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Information, Imitation and Growth

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  • K Blackburn
  • N Bose

Abstract

This paper presents an analysis of the role of information in determining the growth and development prospects of economies. In an overlapping generations model, producers of capital choose between two types of technology - safe and risky. Depending on the information available, decision making may or may not be characterised by herd behaviour whereby each producer imitates the decisions of others in an information cascade. Multiple development regimes arise when the quality of information is determined endogenously through purposeful, but costly, activities. It is shown that both the prospect of transition between these regimes and the characteristics of the transition path can be very different in imitation-free and imitation-prone economies.

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File URL: http://www.socialsciences.manchester.ac.uk/medialibrary/cgbcr/discussionpapers/dpcgbcr5.pdf
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Paper provided by Economics, The Univeristy of Manchester in its series Centre for Growth and Business Cycle Research Discussion Paper Series with number 05.

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Length: 24 pages
Date of creation: 2001
Date of revision:
Handle: RePEc:man:cgbcrp:05

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  1. Welch, Ivo, 1992. " Sequential Sales, Learning, and Cascades," Journal of Finance, American Finance Association, vol. 47(2), pages 695-732, June.
  2. Andreoni, James, 1989. "Giving with Impure Altruism: Applications to Charity and Ricardian Equivalence," Journal of Political Economy, University of Chicago Press, vol. 97(6), pages 1447-58, December.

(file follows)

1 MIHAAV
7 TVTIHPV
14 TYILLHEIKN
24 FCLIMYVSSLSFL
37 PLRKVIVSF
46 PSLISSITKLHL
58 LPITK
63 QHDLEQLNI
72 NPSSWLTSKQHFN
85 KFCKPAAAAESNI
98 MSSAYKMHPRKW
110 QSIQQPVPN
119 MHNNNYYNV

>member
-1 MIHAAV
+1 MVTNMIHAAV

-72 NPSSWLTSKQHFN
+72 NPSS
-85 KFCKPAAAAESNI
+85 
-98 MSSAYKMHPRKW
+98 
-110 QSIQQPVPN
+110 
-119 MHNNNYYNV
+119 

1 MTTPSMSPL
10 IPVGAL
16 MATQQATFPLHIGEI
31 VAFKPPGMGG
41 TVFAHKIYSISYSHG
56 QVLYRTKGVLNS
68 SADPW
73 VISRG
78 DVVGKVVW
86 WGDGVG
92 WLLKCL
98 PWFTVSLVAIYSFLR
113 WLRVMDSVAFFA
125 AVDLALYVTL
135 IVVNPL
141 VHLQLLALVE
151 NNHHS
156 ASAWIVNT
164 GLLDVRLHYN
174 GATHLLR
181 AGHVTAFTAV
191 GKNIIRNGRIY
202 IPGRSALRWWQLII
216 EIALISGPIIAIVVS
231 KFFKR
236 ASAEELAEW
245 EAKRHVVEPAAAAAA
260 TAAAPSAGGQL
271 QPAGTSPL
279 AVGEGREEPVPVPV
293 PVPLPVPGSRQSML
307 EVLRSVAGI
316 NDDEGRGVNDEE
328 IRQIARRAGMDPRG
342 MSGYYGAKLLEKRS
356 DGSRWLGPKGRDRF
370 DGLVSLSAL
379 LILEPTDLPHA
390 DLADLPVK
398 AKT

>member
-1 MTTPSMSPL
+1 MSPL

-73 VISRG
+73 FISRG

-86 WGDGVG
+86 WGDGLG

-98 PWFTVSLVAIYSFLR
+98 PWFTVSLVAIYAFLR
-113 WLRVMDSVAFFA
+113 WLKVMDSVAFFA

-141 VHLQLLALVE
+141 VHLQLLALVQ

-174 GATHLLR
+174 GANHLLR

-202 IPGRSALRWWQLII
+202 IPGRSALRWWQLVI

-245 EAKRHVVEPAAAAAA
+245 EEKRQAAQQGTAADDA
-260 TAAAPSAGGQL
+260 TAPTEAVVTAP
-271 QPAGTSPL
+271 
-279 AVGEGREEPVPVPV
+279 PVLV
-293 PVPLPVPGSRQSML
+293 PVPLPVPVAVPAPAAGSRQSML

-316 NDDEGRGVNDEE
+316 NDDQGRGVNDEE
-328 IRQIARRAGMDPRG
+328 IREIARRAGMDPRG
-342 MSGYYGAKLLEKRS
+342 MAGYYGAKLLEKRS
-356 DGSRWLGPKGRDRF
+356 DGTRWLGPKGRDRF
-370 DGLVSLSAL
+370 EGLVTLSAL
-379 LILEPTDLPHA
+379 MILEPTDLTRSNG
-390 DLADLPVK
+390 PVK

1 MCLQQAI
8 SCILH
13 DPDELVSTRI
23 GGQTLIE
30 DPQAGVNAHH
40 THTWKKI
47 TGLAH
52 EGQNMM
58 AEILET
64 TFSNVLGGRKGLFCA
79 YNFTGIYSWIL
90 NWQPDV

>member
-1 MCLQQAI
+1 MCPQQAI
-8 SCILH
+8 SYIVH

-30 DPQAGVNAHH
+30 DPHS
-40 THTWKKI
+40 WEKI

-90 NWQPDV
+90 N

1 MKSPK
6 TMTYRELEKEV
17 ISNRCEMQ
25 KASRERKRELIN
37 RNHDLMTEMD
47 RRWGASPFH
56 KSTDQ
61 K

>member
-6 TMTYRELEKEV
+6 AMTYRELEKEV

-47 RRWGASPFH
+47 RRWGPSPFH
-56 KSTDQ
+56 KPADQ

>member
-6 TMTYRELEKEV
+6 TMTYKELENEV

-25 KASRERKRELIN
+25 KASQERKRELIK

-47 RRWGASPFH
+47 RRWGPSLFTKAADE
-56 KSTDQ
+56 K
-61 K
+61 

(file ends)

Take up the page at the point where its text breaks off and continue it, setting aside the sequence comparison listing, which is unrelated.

3. Ellison, Glenn & Fudenberg, Drew, 1995. "Word-of-Mouth Communication and Social Learning," The Quarterly Journal of Economics, MIT Press, vol. 110(1), pages 93-125, February.
  4. Banerjee, Abhijit V, 1992. "A Simple Model of Herd Behavior," The Quarterly Journal of Economics, MIT Press, vol. 107(3), pages 797-817, August.
  5. Wang Yong, 1993. "Stationary Equilibria in an Overlapping Generations Economy with Stochastic Production," Journal of Economic Theory, Elsevier, vol. 61(2), pages 423-435, December.
  6. Scharfstein, David. & Stein, Jeremy C., 1988. "Herd behavior and investment," Working papers WP 2062-88., Massachusetts Institute of Technology (MIT), Sloan School of Management.
  7. G. Ellison & D. Fudenberg, 2010. "Rules of Thumb for Social Learning," Levine's Working Paper Archive 435, David K. Levine.
  8. Katz, Michael L & Shapiro, Carl, 1985. "Network Externalities, Competition, and Compatibility," American Economic Review, American Economic Association, vol. 75(3), pages 424-40, June.
  9. Gul, Faruk & Lundholm, Russell, 1995. "Endogenous Timing and the Clustering of Agents' Decisions," Journal of Political Economy, University of Chicago Press, vol. 103(5), pages 1039-66, October.
  10. Paul M Romer, 1999. "Increasing Returns and Long-Run Growth," Levine's Working Paper Archive 2232, David K. Levine.
  11. Arthur, W Brian, 1989. "Competing Technologies, Increasing Returns, and Lock-In by Historical Events," Economic Journal, Royal Economic Society, vol. 99(394), pages 116-31, March.
  12. Bikhchandani, Sushil & Hirshleifer, David & Welch, Ivo, 1992. "A Theory of Fads, Fashion, Custom, and Cultural Change in Informational Cascades," Journal of Political Economy, University of Chicago Press, vol. 100(5), pages 992-1026, October.
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